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DECEMBER 6, 1999

LIFE & CO.

Trouble in Toyland
Can a mom-and-daughter shop on New York's Upper West Side compete with a superstore? Fun and games, it isn't


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Why isn't life more like the movies? You might remember last year's flick You've Got Mail. An oh-so-fetching Meg Ryan plays the hapless owner of a homey children's book shop on Manhattan's Upper West Side that's threatened by the arrival of a giant chain. Sure, she loses her precious store, after her customers and even her employees flee to the enemy, but in the end, she falls in love with the chain's owner (Tom Hanks), who, it turns out, is not such an evil troll after all.

In the real world, many small retailers have fought—and lost—this brutal battle against the superstores. Yet it's particularly ironic to Alice Bergman, 63, and her daughter Jennifer, 32, that a number of scenes for the movie were shot right around the corner from their charming Amsterdam Avenue toy store, West Side Kids. Now, as the crucial holiday shopping season approaches, Alice and Jennifer are watching with dismay as life imitates art. But as you'll see, they refuse to be passive actors.

On June 9—the same day Alice and Jenny cheerfully opened a second store down the block specializing in kids' accessories and furniture—Noodle Kidoodle, a publicly traded toy chain with 56 outlets and $108 million in sales last year, landed on nearby Broadway like King Kong descending on Manhattan. Nothing has been the same since.

Like most successful entrepreneurs, a little competition never scared Alice, who taught school to inner-city kids in Brooklyn and raised two children of her own before opening West Side Kids in 1981. Even before Noodle Kidoodle's arrival, she competed with more than a half-dozen nearby toy stores. "I've never been in trouble. I've never overbought. I never bought anything just because it was a fad," says Alice. She actually quit selling Beanie Babies shortly after witnessing an adult collector greedily snatch a Beanie from a child's hand.

Evidently, Alice was doing something right. Her store's sales have grown steadily—an average of 20% annually, to about $1.5 million last year. "I'm buying toys for the neighborhood that I live in," she says. "I'm talking to my customers every day."

I'll admit, I frequently shopped at West Side Kids, but I was also among the hordes checking out the competition, which stocks similar creative and learning-oriented toys. "You can fit four elephants inside Noodle Kidoodle," my 7-year-old daughter declares. In adult terms, West Side Kids is about 1,500 square feet—roughly a quarter the size of Noodle Kidoodle.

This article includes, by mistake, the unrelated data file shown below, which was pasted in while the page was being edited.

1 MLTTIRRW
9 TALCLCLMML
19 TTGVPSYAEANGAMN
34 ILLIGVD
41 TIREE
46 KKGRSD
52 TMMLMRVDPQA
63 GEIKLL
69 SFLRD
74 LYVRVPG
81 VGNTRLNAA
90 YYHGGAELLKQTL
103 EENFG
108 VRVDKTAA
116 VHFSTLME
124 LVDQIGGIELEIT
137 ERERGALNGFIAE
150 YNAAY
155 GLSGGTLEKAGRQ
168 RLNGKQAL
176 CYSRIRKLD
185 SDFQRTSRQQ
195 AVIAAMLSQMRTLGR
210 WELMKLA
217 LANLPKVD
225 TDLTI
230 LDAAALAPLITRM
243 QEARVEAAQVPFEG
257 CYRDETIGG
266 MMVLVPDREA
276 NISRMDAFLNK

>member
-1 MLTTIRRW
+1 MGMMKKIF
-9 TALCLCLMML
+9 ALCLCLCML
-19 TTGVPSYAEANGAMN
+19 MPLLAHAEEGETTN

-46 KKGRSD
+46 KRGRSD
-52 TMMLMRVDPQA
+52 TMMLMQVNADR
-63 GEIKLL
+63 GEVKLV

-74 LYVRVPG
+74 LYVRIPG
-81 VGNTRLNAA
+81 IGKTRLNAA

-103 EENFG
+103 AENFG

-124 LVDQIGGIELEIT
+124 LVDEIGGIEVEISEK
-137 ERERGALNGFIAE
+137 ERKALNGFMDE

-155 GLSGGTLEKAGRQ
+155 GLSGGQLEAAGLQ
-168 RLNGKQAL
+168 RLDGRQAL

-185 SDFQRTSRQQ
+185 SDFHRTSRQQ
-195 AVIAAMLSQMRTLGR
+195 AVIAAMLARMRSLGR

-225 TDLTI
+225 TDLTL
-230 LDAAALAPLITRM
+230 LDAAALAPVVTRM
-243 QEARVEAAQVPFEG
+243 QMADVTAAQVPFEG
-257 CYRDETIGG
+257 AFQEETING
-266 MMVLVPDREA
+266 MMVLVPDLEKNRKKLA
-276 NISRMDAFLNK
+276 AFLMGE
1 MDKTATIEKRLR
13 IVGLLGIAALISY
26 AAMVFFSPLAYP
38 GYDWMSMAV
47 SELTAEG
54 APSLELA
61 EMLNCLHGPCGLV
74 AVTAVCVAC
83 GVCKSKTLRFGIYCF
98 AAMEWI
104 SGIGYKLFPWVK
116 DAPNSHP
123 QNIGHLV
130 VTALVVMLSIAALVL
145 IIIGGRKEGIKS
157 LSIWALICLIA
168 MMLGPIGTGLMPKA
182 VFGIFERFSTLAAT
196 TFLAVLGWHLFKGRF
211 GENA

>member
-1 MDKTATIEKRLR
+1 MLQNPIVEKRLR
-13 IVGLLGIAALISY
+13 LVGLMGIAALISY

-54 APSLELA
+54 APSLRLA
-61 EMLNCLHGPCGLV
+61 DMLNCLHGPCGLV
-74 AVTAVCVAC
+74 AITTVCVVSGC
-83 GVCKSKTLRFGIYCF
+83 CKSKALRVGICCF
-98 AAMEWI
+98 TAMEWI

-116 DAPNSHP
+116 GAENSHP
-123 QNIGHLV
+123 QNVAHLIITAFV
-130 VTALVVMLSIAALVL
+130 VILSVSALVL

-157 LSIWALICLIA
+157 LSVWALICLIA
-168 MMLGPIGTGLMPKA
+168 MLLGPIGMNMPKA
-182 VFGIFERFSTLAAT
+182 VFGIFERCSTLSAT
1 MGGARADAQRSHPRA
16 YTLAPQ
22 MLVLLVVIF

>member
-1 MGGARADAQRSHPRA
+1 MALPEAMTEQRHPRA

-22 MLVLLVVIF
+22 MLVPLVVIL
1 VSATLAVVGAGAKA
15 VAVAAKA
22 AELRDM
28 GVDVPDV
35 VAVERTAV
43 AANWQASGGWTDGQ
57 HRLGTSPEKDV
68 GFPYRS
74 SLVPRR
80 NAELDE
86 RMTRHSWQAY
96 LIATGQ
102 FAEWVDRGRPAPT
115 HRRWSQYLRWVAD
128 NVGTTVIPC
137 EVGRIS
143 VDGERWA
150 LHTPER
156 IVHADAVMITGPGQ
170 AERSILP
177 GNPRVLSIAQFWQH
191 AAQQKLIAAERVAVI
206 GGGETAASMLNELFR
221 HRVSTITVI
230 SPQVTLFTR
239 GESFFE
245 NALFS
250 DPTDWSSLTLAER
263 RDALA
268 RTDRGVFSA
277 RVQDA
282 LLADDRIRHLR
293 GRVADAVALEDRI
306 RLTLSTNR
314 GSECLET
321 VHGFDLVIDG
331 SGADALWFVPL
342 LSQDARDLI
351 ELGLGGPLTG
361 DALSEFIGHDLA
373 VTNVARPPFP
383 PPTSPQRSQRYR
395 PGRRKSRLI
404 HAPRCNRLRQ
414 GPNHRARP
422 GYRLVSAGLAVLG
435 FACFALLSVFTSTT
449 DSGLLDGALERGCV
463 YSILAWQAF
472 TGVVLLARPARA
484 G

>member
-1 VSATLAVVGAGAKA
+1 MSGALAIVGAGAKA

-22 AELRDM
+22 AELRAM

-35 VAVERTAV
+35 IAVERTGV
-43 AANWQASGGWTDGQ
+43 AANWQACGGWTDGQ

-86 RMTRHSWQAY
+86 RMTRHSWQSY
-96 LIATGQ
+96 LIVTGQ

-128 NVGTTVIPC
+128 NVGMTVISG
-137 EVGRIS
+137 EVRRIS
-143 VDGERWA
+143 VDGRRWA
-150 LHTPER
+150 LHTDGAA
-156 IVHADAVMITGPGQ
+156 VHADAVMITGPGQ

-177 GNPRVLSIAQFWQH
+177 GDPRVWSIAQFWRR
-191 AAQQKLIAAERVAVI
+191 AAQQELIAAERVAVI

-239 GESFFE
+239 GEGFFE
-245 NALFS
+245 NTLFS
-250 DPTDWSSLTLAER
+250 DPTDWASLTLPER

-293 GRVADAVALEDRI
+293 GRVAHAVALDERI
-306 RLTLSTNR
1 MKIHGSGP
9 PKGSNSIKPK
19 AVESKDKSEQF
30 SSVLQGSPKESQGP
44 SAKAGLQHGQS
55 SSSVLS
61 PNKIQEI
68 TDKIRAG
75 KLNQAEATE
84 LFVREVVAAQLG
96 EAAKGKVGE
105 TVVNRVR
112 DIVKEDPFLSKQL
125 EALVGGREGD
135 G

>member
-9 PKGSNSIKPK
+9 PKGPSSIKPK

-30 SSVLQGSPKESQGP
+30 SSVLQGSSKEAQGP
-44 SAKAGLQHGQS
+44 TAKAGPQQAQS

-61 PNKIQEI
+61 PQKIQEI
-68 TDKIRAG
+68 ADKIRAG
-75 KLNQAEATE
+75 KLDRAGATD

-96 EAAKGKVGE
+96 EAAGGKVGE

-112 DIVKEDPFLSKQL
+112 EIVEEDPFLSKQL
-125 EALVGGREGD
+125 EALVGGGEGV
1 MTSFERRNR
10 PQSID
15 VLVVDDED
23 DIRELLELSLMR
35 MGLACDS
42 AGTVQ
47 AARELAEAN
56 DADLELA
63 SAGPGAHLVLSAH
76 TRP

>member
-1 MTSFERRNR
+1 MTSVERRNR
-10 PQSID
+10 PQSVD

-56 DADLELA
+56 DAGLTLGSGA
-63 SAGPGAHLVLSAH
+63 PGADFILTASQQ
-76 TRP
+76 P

Since the June arrival of the Syosset, N.Y.,-based chain, monthly sales at West Side Kids have been down, on average, about 25% from last year. The chain's fall catalog lists a number of items for 20% less than West Side Kids—an embarrassment to Jenny, who has a master's degree in art history and joined Alice full-time four years ago. She says she feels a constant pressure to make everything perfect—her staff, her selection, her prices. "You have your days when you want to fight harder, and you have your days when you want to move to Hawaii," she says.

Alice has her shaky days, too, but on this day, at least, she's fighting mad: "I've worked awfully hard to get to where I am, and I'm not going to hand it to them on a silver platter," she says. One day, she and her daughter chased away a recruiter from Noodle Kidoodle who was trying to hire their employees.

Recently, mother and daughter appealed to West Siders by mail. They stressed their superior service and offered to match prices. At first, says Jenny: "I was really, really disappointed in our customers. A store like ours wasn't as important to people as I thought it was. I was pretty angry. Then we mailed the letter, and people responded nicely, and my attitude has really come around."

So far, they've had to match prices about a dozen times, but they certainly can't afford to do it indefinitely. And it's unclear if they'll lure back enough customers just by providing more personalized service or appealing to some higher sense of duty. "If we're here a year from now, we'll be here five years from now," says Alice.

If this were a movie, the violins would swell to a hopeful crescendo about now. In real life, even at Christmas, optimism is harder to come by. This season, Jenny and Alice will discover whether they can make their own happy ending.



By Robin Schatz

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